Goodbye, cruel UK: Elvis Costello turns his back on his native land

Elvis Costello has always been edgy. A willingness to tell it like it is has defined one of the greatest singer-songwriting talents to emerge in post-punk Britain. Now, 25 years after emigrating to the United States, he is aiming his invective at the public which launched him all those years ago.

Costello, who lives in New York, has launched a furious attack on his native country, and derided British music fans for their naivety and ageism. In a brutally frank interview, the voice behind such popular classics as "Oliver's Army", "(I Don't Want to Go To) Chelsea", and "Watching The Detectives" pours scorn on those he left when Margaret Thatcher was Prime Minister.

Interviewed in the latest edition of the music magazine Mojo, the 53-year-old singer says that one of his last gigs in the UK, at Glastonbury in 2005, was so "fucking dreadful" that he will almost certainly never play in his homeland again.

"I don't care if I ever play England again. That gig made up my mind I wouldn't come back. I don't get along with it. We lost touch. It's 25 years since I lived there. I don't dig it, they don't dig me", he said.

The singer, who was born Declan Patrick MacManus in Paddington, London, castigated British music fans for their lack of imagination and for refusing to listen to records produced by older musicians.

"A lot of good new bands still come out of England but I just don't feel part of it. British music fans don't have the same attitude to age as they do in America, where young people come to check out, say Willie Nelson. They feel some connection with him and find a role for that music in their lives", he said.

Costello did play at Liverpool's Picket Club in July alongside Allen Toussaint, the American songwriter, but said his treatment at the hands of the media in "what used to be my country" proved the final straw. "The BBC asked Allen and me to do an interview and they kept us waiting in reception for ages and then said they didn't want Allen on the show, they only wanted me", said Costello. "So I said, 'OK, I won't do it!'. Then they relented. This guy is a guest in what used to be my country."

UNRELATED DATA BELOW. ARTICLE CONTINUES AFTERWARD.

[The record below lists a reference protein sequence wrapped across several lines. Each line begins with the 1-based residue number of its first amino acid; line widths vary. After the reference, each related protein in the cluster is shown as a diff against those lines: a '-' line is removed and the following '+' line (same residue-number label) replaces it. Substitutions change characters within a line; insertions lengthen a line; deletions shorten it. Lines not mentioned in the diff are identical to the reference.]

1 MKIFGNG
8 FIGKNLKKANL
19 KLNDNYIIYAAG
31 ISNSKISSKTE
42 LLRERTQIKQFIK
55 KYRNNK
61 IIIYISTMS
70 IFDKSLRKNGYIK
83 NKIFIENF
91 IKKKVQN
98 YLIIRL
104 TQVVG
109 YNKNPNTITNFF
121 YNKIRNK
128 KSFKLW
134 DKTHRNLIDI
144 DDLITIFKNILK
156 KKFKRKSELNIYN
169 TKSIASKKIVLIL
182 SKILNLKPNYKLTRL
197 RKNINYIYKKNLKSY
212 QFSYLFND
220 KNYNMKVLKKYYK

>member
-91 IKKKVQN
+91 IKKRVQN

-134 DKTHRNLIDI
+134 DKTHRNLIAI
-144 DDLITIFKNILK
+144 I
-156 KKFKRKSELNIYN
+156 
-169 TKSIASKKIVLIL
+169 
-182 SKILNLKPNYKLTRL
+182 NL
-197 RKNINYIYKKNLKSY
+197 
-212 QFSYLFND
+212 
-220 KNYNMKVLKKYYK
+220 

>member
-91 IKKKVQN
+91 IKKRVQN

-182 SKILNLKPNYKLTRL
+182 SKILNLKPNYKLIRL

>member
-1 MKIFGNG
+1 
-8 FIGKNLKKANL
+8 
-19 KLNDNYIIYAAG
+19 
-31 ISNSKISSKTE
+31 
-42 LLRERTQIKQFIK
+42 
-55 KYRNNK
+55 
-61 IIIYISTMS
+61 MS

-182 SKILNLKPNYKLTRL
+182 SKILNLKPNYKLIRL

It marks an angry final chapter in a decades-long affair between Costello and the British music scene. The singer, who took his stage name by merging that of his musical hero with his mother's maiden name, fired the minds of millions of disenchanted students with incendiary and political lyrics from the late Seventies onwards. His song "Tramp the Dirt Down" looked forward to the death of Baroness Thatcher.

Born into a middle-class and musical family – his mother worked at Selfridges and his father was a singer and jazz trumpet player – the young Costello moved from West London to Merseyside and worked for a time as a computer technician. Inspired by his father, he took to singing folk songs and toured pubs. It was only after he adopted his stage name in 1977 that he got his first record deal, signing to Stiff Records.

Costello married his third wife, the jazz pianist and singer Diana Krall, in 2003. His reputation in his adopted homeland received a huge boost last month with news that he was headlining at Hillary Clinton's 60th birthday party to help make it "younger, hipper, more fun". Revelations of the Clintons' love of Costello had even led to speculation that they named their only daughter, Chelsea, after Costello's hit.

His musical pedigree has never been in much doubt. Flitting effortlessly between different genres, he has been credited with creating the Eighties sound broadly described as New Wave, fusing punk influences with electronic, ska and funk sounds.

He has not been permanently based in the UK since around 1982, spending most of his time on the east coast of America.

He had to salvage his reputation in the US at the end of the Seventies after details of a drunken argument in a Holiday Inn in Ohio were leaked. Having apparently described the soul legend James Brown as "a jive-ass nigger", he summoned the New York media to a press conference to apologise, but for a short time his album sales in America were significantly hit.

He has been married three times, first to Mary Burgoyne in 1974, with whom he had a son, and then in 1986 to Cait O'Riordan, the bassist for The Pogues. The couple split at the end of 2002, and by May 2003 he was engaged to Krall. The birth last year of twin sons led to an uncharacteristically jovial declaration: "I'm definitely, unashamedly happy".

Other expats with attitude

Billy Connolly

Moved to Los Angeles with his wife Pamela in 1992. He briefly moved back to Aberdeenshire in 2005, but within a year decided to move to New York. The shaggy-haired comedian has relentlessly poured scorn on his native Scotland. Connolly, 64, offended fellow Glaswegians by announcing: "The great thing about Glasgow is that if there's a nuclear attack it'll look exactly the same afterwards".

Tina Brown

Moved to the US in May 1983 as an editorial adviser to Vanity Fair, and chose to stay after being offered the job of editor-in-chief in January 1984.

Brown, 53, says England in the Seventies was a deeply dispiriting place. "I was profoundly tired of being in an era where everything was going to hell in a handcart."

Sarah Ferguson, Duchess of York

Moved to US in 1996 to escape hounding by the British press. "I love the fact that Americans embrace me", she said. "They have given me my life back".

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